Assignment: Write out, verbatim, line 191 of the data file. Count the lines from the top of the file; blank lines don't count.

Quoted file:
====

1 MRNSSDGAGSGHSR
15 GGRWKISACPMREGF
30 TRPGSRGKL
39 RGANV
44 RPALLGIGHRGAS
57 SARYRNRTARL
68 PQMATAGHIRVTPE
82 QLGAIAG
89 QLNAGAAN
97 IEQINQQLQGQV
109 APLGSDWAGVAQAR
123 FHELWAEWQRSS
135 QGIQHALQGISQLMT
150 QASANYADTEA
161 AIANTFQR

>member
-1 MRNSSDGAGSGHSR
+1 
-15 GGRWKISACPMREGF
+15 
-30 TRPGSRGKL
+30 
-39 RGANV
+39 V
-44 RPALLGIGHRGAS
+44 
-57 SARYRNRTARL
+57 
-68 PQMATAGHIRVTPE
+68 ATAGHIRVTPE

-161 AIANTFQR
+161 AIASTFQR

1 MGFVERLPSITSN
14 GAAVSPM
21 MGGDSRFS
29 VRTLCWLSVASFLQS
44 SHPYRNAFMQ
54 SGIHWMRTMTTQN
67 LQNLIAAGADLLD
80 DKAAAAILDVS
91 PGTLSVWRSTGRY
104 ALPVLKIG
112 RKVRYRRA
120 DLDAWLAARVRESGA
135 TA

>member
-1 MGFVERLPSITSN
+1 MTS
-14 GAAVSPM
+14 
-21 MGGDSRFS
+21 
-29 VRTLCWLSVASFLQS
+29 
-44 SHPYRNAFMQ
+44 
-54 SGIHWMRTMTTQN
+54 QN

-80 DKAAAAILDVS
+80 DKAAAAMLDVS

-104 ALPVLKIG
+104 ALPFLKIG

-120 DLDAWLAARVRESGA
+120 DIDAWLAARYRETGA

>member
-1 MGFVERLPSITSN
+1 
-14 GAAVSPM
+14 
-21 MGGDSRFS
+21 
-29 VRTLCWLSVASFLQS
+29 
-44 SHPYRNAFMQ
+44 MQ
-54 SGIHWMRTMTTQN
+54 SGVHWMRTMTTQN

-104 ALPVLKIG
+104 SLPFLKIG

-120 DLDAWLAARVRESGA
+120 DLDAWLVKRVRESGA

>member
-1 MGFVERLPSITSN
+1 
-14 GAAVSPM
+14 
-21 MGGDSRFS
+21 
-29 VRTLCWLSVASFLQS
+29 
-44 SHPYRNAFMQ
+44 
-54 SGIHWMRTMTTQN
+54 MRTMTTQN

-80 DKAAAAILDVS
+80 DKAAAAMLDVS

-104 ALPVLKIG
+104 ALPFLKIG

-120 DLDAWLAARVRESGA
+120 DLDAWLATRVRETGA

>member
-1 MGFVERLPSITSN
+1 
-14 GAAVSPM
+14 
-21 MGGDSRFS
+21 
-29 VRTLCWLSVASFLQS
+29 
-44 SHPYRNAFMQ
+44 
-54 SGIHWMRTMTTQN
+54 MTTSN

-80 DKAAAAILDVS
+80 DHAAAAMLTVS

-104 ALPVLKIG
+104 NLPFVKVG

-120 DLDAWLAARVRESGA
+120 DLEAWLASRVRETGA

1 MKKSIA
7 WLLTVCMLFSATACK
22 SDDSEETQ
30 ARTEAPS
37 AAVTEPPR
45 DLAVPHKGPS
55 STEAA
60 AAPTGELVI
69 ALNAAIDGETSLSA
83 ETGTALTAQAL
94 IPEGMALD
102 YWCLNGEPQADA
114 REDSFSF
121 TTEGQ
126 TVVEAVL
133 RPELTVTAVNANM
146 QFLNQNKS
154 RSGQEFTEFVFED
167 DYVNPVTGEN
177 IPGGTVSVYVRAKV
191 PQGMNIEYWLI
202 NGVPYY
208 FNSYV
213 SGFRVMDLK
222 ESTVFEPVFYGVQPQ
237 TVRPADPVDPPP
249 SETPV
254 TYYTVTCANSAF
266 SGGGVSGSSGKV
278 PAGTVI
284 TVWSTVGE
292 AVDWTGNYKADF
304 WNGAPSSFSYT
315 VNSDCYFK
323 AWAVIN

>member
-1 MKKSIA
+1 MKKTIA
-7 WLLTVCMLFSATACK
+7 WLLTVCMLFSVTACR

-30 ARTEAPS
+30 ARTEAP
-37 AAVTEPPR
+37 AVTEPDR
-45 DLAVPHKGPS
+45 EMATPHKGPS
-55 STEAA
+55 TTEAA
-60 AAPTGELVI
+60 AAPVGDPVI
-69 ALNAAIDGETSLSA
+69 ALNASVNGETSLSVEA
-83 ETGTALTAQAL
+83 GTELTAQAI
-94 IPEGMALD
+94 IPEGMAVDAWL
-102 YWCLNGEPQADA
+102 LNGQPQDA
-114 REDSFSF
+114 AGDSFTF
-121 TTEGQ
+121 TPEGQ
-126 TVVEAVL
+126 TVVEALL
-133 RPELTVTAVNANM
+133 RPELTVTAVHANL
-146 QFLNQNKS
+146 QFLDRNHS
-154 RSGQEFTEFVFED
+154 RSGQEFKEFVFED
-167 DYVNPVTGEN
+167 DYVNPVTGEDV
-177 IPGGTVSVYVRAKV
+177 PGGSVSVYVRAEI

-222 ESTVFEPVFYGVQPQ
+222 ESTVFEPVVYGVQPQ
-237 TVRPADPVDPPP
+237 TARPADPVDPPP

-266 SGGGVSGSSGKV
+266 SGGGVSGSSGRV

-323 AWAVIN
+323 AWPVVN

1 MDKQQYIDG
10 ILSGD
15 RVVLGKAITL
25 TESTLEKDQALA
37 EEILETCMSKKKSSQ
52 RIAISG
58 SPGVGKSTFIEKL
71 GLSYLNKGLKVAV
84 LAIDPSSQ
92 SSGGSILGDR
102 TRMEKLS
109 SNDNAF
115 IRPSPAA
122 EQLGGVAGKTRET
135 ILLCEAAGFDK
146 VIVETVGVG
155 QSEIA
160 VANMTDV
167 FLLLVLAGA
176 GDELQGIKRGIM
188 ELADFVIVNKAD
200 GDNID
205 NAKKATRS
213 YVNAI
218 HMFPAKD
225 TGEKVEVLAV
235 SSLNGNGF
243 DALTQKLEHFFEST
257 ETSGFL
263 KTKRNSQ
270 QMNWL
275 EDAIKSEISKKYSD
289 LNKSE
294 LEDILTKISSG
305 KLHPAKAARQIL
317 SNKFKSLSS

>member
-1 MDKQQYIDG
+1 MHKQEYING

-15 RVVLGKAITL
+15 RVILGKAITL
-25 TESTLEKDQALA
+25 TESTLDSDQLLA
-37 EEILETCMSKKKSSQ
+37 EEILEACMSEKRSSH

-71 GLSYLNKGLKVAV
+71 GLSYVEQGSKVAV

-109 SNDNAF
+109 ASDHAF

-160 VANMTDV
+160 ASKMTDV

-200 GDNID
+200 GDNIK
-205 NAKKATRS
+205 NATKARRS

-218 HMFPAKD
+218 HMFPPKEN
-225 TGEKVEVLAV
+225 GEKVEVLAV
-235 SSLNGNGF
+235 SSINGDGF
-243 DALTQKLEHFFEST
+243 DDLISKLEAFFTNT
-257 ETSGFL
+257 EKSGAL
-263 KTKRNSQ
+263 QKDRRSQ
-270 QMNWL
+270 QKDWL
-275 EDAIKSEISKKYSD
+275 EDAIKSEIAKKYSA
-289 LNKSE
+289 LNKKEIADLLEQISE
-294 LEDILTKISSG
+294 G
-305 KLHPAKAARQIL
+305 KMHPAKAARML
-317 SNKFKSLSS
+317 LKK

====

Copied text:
+167 DYVNPVTGEDV